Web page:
What do you like about this poem?



Blogger madcap machinist said...

No post of the mad Welsh bard's poem is complete without a link to his reading! :-)

Will be back later...

11:53 AM, September 27, 2006  
Blogger madcap machinist said...

"Wild men who caught and sang the sun in flight"

I meant to say the Wild Welsh Bard. This line seems to be an apt description of a poet.

7:28 PM, September 27, 2006  
Blogger dreamer idiot said...

Thanks for the link. It's always wonderful to hear a poet read his/her poems. Too bad I will miss the performance poetry by Francesca Beard at KLPac.

Wow... Yes! and what a poetic description to boot, celebrating. grasping and lamenting the ephemereality of beauty and life itself. :)

7:12 PM, September 28, 2006  
Blogger bibliobibuli said...

the poem has lived in my head since i first read it in my teens

the proper thing to do of course is to accept death, die a good death. go quietly, go calmly. go with the right prayer on your lips.

but why not anger? why shouldn't we be entitled to rage at death? for the things left undone, for the threads untied, for the life we might have lead if granted more time.

each of the examples in the poem show us men who simply did not do enough with their lives or didn't live instensly enough - or felt they hadn't when the end drew near.

it is a poem perhaps more about life than death. carpe diem ... and don't hold back

dreamer idiot - i thanks you for your explantion about the form ... and machinist for the link

8:54 AM, October 10, 2006  
Anonymous Sophia Lopez said...

I respect your point and it can be seen from that POV, since poems are open to many interpretations. Well said and beautifully said/explained. Your not wrong with what you believe and I don't wish to take this in anyway as an offense or attack on you. Just merely like to express my view openly.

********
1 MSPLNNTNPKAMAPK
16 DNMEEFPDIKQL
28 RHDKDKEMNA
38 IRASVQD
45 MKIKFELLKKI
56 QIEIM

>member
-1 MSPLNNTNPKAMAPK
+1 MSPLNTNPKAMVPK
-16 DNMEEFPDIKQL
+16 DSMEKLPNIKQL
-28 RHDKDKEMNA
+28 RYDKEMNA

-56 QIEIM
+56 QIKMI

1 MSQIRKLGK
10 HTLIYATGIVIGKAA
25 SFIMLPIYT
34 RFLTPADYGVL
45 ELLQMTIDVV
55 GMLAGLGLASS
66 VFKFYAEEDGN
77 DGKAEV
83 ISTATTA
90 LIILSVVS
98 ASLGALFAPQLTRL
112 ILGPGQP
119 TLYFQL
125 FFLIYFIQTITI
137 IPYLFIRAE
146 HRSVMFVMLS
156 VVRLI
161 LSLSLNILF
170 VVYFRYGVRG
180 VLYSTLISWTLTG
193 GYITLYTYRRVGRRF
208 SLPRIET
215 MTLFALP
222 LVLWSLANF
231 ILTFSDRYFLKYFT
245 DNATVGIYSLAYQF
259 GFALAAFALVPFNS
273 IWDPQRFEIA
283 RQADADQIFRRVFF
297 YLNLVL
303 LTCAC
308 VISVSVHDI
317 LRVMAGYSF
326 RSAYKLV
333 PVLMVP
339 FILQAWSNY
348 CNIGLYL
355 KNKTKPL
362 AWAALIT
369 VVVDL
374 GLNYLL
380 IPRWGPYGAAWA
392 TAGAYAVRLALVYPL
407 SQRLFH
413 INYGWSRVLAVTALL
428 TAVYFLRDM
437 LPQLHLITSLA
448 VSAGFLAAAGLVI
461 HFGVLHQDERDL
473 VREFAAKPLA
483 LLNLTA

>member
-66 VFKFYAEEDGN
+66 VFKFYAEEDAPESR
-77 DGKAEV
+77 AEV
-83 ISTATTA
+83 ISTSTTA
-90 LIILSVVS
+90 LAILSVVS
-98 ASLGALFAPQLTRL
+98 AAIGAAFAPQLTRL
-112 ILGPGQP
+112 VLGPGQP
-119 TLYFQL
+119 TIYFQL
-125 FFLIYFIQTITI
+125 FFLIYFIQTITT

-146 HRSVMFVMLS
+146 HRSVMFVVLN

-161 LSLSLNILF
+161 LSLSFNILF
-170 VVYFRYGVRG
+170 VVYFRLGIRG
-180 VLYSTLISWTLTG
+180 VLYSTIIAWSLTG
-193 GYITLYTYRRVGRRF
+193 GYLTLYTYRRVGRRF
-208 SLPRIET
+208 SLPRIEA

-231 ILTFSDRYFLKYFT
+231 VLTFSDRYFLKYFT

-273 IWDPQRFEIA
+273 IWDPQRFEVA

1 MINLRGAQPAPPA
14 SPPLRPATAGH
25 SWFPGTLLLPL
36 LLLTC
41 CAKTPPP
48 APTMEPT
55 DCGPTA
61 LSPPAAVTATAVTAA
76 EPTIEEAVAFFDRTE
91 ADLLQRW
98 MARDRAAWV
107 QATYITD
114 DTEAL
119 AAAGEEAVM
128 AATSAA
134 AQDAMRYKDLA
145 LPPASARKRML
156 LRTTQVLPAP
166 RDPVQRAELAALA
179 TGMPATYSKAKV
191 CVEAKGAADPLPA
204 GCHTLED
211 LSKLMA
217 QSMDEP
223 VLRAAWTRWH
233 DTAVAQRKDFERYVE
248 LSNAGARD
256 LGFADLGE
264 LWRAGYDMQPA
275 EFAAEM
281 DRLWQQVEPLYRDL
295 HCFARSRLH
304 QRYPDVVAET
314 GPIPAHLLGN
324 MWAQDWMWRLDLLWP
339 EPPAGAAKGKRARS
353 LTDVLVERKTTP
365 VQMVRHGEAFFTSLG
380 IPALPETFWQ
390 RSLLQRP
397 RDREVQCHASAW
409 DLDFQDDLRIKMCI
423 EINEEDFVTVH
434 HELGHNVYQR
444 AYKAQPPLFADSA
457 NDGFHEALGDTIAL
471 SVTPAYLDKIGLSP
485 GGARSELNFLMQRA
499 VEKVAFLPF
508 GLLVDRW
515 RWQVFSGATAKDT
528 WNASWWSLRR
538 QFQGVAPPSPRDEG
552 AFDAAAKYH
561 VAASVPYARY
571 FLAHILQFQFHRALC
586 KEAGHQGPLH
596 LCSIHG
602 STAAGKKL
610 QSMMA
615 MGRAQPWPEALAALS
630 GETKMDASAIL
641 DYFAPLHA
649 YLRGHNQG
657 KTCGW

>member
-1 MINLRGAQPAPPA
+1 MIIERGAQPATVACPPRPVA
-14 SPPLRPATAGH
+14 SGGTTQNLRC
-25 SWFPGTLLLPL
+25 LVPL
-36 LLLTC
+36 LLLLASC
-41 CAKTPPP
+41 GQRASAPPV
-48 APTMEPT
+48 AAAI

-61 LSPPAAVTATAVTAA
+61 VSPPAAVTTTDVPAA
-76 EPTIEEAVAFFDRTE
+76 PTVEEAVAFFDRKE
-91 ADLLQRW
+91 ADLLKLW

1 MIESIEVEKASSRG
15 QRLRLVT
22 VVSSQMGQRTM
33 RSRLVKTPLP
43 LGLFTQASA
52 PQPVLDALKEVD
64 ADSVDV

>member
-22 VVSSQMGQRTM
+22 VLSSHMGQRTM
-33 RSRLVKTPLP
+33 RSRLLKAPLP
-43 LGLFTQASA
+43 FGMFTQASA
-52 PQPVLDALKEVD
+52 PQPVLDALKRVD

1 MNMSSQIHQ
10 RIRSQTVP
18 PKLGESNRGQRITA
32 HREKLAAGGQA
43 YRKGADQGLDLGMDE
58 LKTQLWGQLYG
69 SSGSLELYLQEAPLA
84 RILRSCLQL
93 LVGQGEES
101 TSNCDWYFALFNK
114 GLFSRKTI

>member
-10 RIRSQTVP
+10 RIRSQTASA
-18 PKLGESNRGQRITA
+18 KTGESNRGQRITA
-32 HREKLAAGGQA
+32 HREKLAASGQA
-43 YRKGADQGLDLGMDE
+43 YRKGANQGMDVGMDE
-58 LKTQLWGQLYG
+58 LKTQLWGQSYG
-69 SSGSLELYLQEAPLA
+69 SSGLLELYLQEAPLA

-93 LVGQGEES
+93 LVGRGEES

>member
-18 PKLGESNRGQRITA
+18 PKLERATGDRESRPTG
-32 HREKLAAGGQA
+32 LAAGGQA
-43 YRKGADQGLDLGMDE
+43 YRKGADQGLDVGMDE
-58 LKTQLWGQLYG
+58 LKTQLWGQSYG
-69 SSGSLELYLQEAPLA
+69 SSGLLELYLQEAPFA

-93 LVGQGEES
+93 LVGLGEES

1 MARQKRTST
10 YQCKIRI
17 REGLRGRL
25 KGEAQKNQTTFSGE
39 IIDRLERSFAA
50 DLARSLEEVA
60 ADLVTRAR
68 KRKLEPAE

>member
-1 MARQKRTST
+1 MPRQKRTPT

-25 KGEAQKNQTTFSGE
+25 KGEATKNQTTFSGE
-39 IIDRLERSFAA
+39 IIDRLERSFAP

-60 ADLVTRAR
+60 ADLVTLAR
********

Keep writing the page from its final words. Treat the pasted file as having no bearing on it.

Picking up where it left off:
That being said, personally I believe you are completely wrong.

It is not sad or angry poem. It is a poem full of drive and inspiration.
Most poems about death say it is beautiful and that you should just give in letting it take you peacefully. Especially if you are old.

His poem is saying "No, don't you give into death. You keep fighting and living. Down to the last minute. Age has nothing to do with it. You fight the good fight and live. Don't waste your life" To everyone and to his father. Especially his father because he is older and possibly maybe even sick. He probably thinks, like most at an older do because they are brainwashed by society to think, that now at the end he should give up. To not give up and fight.

8:53 AM, March 03, 2016  
Anonymous Sophia said...

This if not taken literally could be a metaphorical death.

It could mean to "not allow yourself to die"

It talks of different types of men and regret. "Good men...Their frail deeds might have danced in a green bay." "Wild men...learn,too late, they grieved it on its way" "Grave men...Blind eyes could blaze like meteors and be gay"
This men were all a certain way and lived live, but not fully. They were so focused on one aspect of life or on what society said they should be that they never truly lived. They have "died" losing sight of who they are and what they wanted. The lost the meaning of life.

So the poem is saying to give life your all. To live with no regrets and not hold back. "Rage, rage, against the dying of the light". Don't die with regrets or "what ifs" It's not too late to change your life. To change yourself. "Do not go quietly into that goodnight." Fight to make your life better.

9:07 AM, March 03, 2016  
Anonymous Anonymous said...

The poem seems to inspire to live fully, and not to leave things undone. But why is the father not "ragging at the dying of the light?" Couldn't it be that the father has lived to its fullest and has no regrets at the time he will imminently die? Could it be that the son, who is facing the death of a loved one, realizes that he would have regrets because of a not full-lived-life? Could it be that instead of accepting the inadecuacy in his life compared to that of his father's, he wants any kind of reaction (curse or blessing) to soothe his own?

11:19 AM, June 19, 2016